April 21 2014 Latest news:
By Adam Gretton
, Health correspondent
Friday, March 1, 2013
A total of more than 5,000 ambulance staff hours were lost last year because of long handover delays at Norfolk’s main hospital, according to new figures.
Officials from the Norfolk and Norwich University Hospital and the East of England Ambulance Service will be brought back before Norfolk County Councillors next week to explain why some patients are waiting more than an hour in the back of an ambulance at the doors of the Colney site.
The ambulance trust says that handover delays at the N&N are the worst across the six counties it serves.
And new figures show that between April and January, 42pc of ambulance journeys took more than the expected 30 minutes from arriving at hospital, handing over patients, and vehicle turnaround. A total of 13pc of patient journeys took more than 60 minutes to clear because of handover delays.
A report to the Norfolk Health Overview and Scrutiny Committee says that a grand total of 5,412 East of England Ambulance Trust staff hours were lost in those ten months because of delays at the N&N - the equivalent to 451 shifts.
The ambulance trust, which is failing to hit response targets, says addressing handover problems is one of the key factors in helping to improve services. However, despite measures to speed up handovers, 46pc of cases fail to hit the 15 minute target to handover patients following arrival at the Colney site and 23pc of ambulances are not receiving the clear to leave within 15 minutes after handover.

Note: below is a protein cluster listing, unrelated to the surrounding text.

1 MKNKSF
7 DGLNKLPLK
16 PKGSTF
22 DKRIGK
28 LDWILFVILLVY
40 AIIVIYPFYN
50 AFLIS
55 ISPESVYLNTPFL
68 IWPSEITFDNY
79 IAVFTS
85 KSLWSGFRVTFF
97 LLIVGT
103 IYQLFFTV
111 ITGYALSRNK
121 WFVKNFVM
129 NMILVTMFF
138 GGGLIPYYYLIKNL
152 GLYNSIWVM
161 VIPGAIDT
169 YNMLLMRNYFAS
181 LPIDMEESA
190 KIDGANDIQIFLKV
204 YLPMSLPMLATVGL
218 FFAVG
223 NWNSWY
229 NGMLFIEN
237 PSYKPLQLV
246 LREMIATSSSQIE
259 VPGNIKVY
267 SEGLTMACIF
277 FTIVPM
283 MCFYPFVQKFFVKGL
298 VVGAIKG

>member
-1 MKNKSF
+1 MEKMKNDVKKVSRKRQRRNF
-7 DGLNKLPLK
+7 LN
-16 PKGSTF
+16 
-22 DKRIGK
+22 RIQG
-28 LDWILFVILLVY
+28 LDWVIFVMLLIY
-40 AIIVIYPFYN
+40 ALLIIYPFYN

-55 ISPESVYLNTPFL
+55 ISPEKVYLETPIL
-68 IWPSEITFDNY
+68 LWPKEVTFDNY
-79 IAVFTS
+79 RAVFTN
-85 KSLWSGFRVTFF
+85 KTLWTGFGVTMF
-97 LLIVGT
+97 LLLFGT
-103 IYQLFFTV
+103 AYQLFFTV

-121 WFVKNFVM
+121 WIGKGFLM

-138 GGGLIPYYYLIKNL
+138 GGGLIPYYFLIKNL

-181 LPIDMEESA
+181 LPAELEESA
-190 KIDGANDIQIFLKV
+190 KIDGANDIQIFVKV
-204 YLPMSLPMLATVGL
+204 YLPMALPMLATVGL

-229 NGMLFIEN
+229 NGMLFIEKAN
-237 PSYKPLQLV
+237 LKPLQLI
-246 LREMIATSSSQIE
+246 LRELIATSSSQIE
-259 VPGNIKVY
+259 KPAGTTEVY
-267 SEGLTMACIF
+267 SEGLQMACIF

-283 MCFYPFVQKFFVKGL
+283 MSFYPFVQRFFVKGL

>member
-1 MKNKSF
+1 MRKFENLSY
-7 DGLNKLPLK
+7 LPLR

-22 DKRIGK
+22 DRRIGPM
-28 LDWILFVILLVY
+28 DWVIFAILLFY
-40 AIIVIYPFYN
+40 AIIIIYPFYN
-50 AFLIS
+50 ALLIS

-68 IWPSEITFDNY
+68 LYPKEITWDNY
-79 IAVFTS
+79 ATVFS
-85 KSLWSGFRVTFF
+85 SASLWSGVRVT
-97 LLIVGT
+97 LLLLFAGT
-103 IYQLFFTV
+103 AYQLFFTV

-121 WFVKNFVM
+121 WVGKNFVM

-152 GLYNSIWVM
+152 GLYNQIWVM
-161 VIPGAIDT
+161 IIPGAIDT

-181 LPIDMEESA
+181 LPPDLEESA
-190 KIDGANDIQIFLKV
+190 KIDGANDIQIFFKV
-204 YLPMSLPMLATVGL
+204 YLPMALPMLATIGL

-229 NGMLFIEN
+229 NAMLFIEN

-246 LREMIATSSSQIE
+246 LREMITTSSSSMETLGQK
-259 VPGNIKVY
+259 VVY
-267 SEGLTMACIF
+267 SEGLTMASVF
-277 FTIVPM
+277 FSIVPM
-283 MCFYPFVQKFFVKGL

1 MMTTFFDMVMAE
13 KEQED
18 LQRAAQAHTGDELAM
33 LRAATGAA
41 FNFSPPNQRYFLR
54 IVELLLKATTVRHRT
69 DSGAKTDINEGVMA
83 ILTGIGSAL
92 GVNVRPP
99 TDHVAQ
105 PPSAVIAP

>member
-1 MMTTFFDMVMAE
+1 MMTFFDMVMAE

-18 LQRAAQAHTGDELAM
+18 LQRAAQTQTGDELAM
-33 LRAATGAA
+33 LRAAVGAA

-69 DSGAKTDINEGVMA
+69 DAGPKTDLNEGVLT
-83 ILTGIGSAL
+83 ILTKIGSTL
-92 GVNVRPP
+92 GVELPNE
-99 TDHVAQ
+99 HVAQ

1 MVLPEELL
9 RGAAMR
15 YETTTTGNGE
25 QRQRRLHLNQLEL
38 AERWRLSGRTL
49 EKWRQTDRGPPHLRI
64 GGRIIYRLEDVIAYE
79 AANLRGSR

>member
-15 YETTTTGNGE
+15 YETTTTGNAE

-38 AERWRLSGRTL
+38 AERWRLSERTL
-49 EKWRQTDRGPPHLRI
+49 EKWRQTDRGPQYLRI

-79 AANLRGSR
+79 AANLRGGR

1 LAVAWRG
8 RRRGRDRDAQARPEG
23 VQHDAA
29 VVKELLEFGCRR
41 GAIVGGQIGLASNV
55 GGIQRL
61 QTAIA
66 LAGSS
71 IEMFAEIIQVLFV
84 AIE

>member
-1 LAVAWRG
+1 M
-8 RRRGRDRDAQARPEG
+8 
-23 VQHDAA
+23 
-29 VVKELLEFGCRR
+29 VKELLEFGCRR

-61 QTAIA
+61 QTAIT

Officials from the East of England Ambulance Service, N&N and the five new local Clinical Commissioning Groups (CCG) have been called to answer councillors’ questions at a meeting on Thursday.
The health overview and scrutiny committee were told in July about a number of steps to improve handovers policy, including establishing a zero tolerance policy to ambulance waits, developing a ‘see and treat’ service for minor patients and fines if less than 80pc of patients a month are not handed over at the hospital within 15 minutes.
Operation Domino was launched last year, which involves all health and social care organisations in central Norfolk to improve emergency and urgent care services.
Chris Cobb, director of medicine and emergency care at the Norfolk and Norwich University Hospital, said in a letter that the emergency care department had already changed the way it works to assess and discharge patients more quickly.
“However, there are still a number of further changes required that are hindered by the wider national shortage of A&E doctors and acute physicians, both qualified at consultant level and in training and by factors outside of the control of the NNUH,” he said.
He added there had been a 3pc increase in emergency demand in 2012/13 and 40 to 80 medically stable patients were occupying acute beds every day, creating a “bottleneck at the front door.”
An ambulance service spokesman said: “Obviously any delays at hospital resulting in patient handover delays mean time off the road for our crews who are not available to respond to other 999 patients in the community. However, we continue to work closely with hospitals, the Strategic Health Authority and our commissioners to proactively tackle this issue.”